What is Amphetamine?
Amphetamine is a potent central nervous system stimulant and is commonly prescribed in the treatment of attention deficit disorders (ADD and ADHD), narcolepsy and obesity. Generally this substance keeps people awake, energised and alert. However, for those with ADD and ADHD the drug has a calming effect which allows the person suffering to focus and alleviates their symptoms.
Amphetamine comes in a variety of different forms including powder, liquid, paste, crystals and tablets. The tablets can come in various colours and can either be taken orally or crushed and snorted. Amphetamines can also be injected and smoked depending on their form. This substance is far cheaper than cocaine and the effects last for far longer which make it especially attractive.
Using amphetamine causes a sharp increase in the manufacture of the naturally occurring hormones epinephrine and norepinephrine in the brain, followed by an equally sharp decrease after use stops. This causes a prolonged and uncomfortable ‘come down’ and may result in a physical dependence as the body begins to rely on the drug to cause this feeling of pleasure.
Street Names Amphetamine
Amphetamine sulphate is commonly known on the street as Speed. It can also get really confusing because in America and some areas of Australia users refer to methamphetamine as Speed whether as in the UK and Europe Speed means amphetamine. The two can be easily confused because in fact methamphetamine is a more potent derivative of amphetamine.
Other nicknames for amphetamine include:
- Billy Whizz or Whizz
- Pink Champagne
There are also a number of prescription drugs that include amphetamine in their makeup including but not limited to:
History of Amphetamine
Amphetamine is a man-made drug and was originally synthesised by a Romanian chemist called Lazar Edeleanu in 1887. The medical community then discovered that amphetamine helped to open airways and so it was included in asthma inhalers in the 1930s. Teens and young adults soon discovered that they could remove the amphetamine strip and put it in coffee or chew and swallow them to get a buzz.
During the following years the medical profession thought amphetamine could provide an answer for minor depression and weight loss as well as opening bronchial airways. Forms of this drug were used by soldiers during the World Wars, students cramming for exams and people wanting to lose weight.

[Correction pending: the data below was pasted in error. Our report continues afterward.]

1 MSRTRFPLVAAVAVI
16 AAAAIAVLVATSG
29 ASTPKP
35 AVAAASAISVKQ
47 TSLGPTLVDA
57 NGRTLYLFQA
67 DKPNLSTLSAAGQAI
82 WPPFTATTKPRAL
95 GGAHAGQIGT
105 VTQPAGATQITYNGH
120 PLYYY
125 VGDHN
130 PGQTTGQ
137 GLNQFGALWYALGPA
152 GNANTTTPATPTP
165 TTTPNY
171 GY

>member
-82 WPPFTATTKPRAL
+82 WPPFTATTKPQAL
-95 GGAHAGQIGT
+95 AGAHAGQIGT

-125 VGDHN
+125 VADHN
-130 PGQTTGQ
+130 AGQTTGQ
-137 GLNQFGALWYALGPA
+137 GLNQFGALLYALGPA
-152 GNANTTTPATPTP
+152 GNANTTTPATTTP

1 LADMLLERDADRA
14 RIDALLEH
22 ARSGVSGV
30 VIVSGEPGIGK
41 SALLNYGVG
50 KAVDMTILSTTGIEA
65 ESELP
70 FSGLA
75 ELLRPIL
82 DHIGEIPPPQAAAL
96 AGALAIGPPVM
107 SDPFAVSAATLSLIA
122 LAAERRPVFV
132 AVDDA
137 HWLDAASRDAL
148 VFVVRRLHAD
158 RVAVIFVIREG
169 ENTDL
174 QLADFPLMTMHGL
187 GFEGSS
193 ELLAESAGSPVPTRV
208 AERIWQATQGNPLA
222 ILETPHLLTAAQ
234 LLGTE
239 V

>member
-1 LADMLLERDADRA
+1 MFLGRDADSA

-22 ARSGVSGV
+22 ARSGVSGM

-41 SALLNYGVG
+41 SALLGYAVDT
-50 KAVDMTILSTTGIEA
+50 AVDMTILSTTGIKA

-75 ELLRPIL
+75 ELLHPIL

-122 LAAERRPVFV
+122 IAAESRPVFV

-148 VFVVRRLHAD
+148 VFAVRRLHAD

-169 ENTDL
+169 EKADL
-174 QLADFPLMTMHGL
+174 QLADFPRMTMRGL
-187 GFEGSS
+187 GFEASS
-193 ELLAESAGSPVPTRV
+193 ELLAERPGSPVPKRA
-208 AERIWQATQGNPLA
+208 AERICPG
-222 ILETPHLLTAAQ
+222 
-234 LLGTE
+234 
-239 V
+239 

Sales peaked during the 1960’s but once the dangers of amphetamine were fully understood it was removed from asthma inhalers in 1965 and its use in medicine has become much more selective.
What are the Effects of Amphetamine Addiction?
Amphetamine is a highly addictive substance which can have serious side effects. This powerful drug speeds up the heart rate and increases the blood pressure. The intense high experienced by the user means that they do not want the feeling to end.
An amphetamine ‘come down’ is particularly unpleasant and the user can feel depressed, anxious and lethargic. This often means that users have prolonged periods of binging where they do not eat, sleep or look after themselves properly.
Every addict’s path into addiction varies. This is a complex disease with many underlying layers which coupled together with trauma, abuse, depression and anxiety make it difficult to diagnose and treat without effective residential addiction treatment.
- Heart problems
- Damage to the nose if snorted
- Damage to the stomach if swallowed
- Damage to the venous system if injected
- Potential blood borne diseases if injected
- Weight loss
- Changes in the brain chemistry – short term
- Changes in the structure and function of the brain – long term
- Neglecting personal hygiene
- Disturbed sleep
- Unhealthy eating habits/malnutrition
- Lying to yourself/denial
- Apathy /Exhaustion
- Memory loss
- Mood Swings
- Potential increase in risky behaviour
- Financial problems
- Sexual problems
- Lack of interest in activities once enjoyed
- Lack of interest in work/school
- Lack of interest and ability in maintain relationships/friendships
- Damaged relationships with family members
- Lying to others
- Damaged self-esteem and self-worth
- Damaged relationship with self
- Lack of interest in life
- Inability to function without the drug
- Continued use despite negative consequences
The signs and symptoms of amphetamine addiction get progressively worse over time and there will be no resolution until effective addiction treatment and aftercare are sought.
Using amphetamines can lead to physical and psychological dependency. This means a variety of withdrawal symptoms can be experienced when the user stops taking the drug. These can be different for each person and depends on many different factors such as how long the person has been using and their general physical and mental health.
Removing the drug ultimately means the brain is being deprived of the chemicals that it has begun to rely on. It takes some time before the body’s system starts working properly and producing these chemicals in normal amounts again.
Amphetamine withdrawal symptoms include:
- Anxiety/Panic Attacks
- Mood Swings
- Disinterest in life
- Excessive hunger
- Tachycardia or Arrhythmia
The Two Stages of Withdrawal – Acute and Post-Acute
There is usually two stages of withdrawal from amphetamine addiction. The first stage has immediate acute symptoms and these are usually both physical and psychological. During stage two, former users experience post-acute withdrawal symptoms or PAWS.
These refer to a number of psychological symptoms which can last for weeks or months after the user has stopped taking the drug. This is one of many reasons why residential treatment is the most effective way to treat amphetamine addiction.
Post-acute withdrawal symptoms can include:
- Difficulty sleeping
- Lack of motivation
- Inability to feel pleasure
- Anger or emotional outbursts